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tions of strongly marked Skew curves would be exhibited and their genesis briefly described.

It will then be explained that while the ordinate at any specified centesimal division in two normal curves of deviation measures their relative variability, the Quartile is commonly employed as the unit of variability under the almost grotesque name of I Probable Error,' which is intended to signify that the length of anyDeviate in the system is as likely as not to exceed or to fall short of it. This, by construction, is the case of either Quartile.

(New words and meanings-Scheme of Distribution of Deviates, Axis, Normal, Skew, Quartile, and Probable Error.)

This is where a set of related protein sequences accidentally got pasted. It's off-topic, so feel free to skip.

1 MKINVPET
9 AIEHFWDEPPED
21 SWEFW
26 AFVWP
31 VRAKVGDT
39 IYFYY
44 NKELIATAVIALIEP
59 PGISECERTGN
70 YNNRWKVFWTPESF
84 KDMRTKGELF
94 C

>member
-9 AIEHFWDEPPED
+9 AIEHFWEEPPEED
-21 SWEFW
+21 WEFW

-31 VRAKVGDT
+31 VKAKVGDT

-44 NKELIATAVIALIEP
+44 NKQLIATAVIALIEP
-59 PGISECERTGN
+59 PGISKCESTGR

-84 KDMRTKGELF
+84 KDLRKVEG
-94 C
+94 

In the fourth lesson it has to be explained that the Curve of Normal Distribution is not a direct result of calculation, neither does the formula that expresses it lend itself so freely to further calculation, as the curve of Frequency. Their shapes differ ; the first is an Ogive, the second (Fig. 7) is Bell-shaped. In the curve of Frequency the Deviations are reckoned from the Mean of all the Variates, and not from the Median. Mean and Median are the same in Normal Curves, but may differ much in others. Either of these normal curves can be transformed into the other, as is best exemplified by using a Polygon (Fig. 8) instead of the Curve, consisting of a series of rectangles differing in height by the same amounts, but having widths respectively representative of the